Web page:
Italian mega-chef Massimo Bottura is on top of the world—and keen to show that cooking is an act of love
To say that the best dining experiences are no longer about good food alone might sound like a platitude. For the most part it is, but it’s still startling when one of the world’s most influential chefs tells you he doesn’t cook to create good food, but good ideas. That chef is Massimo Bottura, patron of Osteria Francescana in Modena, Italy, which was crowned this year’s World’s Best Restaurant after first topping the list in 2016. Granted, Bottura has garnered both praise and criticism since opening his restaurant in 1994 in the town where he grew up, mostly for his wildly imaginative reinterpretation of Italian cuisine. But, like others including Spain’s Joan Roca of El Celler de Can Roca, Brazil’s Alex Atala of D.O.M, and Denmark’s René Redzepi of Noma, Bottura’s vision is revolutionising and reinventing the cuisine of his country. “So you travel from all over the world to eat this kind of food that is totally different from just good food,” says Bottura, as we catch up during a recent visit to Singapore at the invitation of American Express to mark the relaunch of its Platinum Card, which rewards members with one-off dining experiences like this one with the Italian master chef. “Of course it’s amazing food; it has three Michelin stars. But more than that, it’s about eating great ideas.” For those who have had the opportunity to dine at Francescana, the dishes are undoubtedly contemporary, even playful, but also a little nostalgic. The cuisine isn’t Italian fare as many of us know it, but it’s still relatable. His famously endearing The Crunchy Part of the Lasagna, for example, is a deconstructed ode to his favourite childhood dish, featuring his favourite bits. “People are travelling [to Franscescana] to eat emotions,” says the charismatic 56-year-old chef. “They don’t need to eat a big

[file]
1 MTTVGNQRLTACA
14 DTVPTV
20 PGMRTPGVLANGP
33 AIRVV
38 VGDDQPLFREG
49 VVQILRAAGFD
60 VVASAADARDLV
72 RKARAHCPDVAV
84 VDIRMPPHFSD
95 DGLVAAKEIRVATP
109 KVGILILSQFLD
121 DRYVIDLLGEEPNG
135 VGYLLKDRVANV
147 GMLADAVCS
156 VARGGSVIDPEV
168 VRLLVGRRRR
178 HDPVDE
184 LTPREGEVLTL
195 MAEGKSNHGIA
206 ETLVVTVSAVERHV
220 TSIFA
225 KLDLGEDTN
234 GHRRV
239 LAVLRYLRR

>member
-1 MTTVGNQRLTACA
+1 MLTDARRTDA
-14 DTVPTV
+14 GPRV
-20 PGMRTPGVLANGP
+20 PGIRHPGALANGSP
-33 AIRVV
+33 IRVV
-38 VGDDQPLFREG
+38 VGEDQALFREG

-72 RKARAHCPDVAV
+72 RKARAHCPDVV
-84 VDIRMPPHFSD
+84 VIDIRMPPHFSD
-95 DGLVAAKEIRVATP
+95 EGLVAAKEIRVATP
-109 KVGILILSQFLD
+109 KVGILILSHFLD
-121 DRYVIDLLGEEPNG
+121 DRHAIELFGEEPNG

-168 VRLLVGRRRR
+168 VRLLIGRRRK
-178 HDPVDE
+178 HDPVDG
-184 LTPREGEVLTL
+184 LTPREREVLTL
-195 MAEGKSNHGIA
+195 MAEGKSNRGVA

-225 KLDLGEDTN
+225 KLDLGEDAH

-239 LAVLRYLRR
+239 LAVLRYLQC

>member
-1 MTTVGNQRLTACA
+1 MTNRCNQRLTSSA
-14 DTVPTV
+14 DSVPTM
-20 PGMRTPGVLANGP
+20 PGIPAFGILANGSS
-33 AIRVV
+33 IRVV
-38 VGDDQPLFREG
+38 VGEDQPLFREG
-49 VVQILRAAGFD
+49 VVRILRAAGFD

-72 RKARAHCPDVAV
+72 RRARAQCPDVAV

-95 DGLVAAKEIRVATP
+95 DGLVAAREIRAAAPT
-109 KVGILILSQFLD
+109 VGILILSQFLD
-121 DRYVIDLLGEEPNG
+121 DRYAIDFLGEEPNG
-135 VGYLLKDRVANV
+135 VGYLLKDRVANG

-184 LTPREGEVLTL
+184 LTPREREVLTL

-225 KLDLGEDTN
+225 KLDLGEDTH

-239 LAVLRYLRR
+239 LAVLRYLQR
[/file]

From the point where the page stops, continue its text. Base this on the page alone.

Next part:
pan of lasagne [like the ones] their grandmothers would bring to the table, as it was done 100 years ago. They just need to eat as the kids eat, stealing the crunchy parts— that’s the emotional part, the crunchy part on top of the lasagne.” He adds that when lasagne is prepared for the staff meal, he still rushes to steal the crunchy bits. “They don’t keep it aside for me—i have to go for it.” That is, of course, if Bottura has the time. The chef has a number of projects on the go and a few more in the pipeline; in October, he opened Torno Subito (which means “I’ll be back soon”) on the beach in Dubai, and might even open a bed and breakfast. But the projects he’s currently prioritising are rather more selfless. “Once you arrive up there, it’s important to give back,” he says. “There are people interested in money and building empires, and there are other people who are more interested in helping others.” The Il Tortellini project in Modena, for example, was launched to teach specialneeds children life skills, including learning how to hand-make pasta from “rezdores,” the women who traditionally do so before major feasts. “Of course, it’s about Charlie—and my son always keeps me grounded with his genetic problems [autism]—but it’s also about keeping traditions alive,” says Bottura. He is also seriously passionate about growing his refettorio—or Food for Soul—soup-kitchen initiative, launched in Milan in 2015, through which surplus food is recycled to make meals for the underprivileged. To open a refettorio every day somewhere in the world that needs one is a dream of the chef ’s. There are currently outlets in Brazil, Modena, Bologna, London, Paris and, soon, Naples, and he’s also looking to launch one in Mérida in the Mexican state of Yucatán. “It would be very important to open in the United States—like in San Francisco, Denver, Detroit and New York,” says Bottura. “It’s extremely important to have people who understand the project and can really help us in the daily operations; it’s all about creating a community.” Bottura tells us more about the passions that drive him.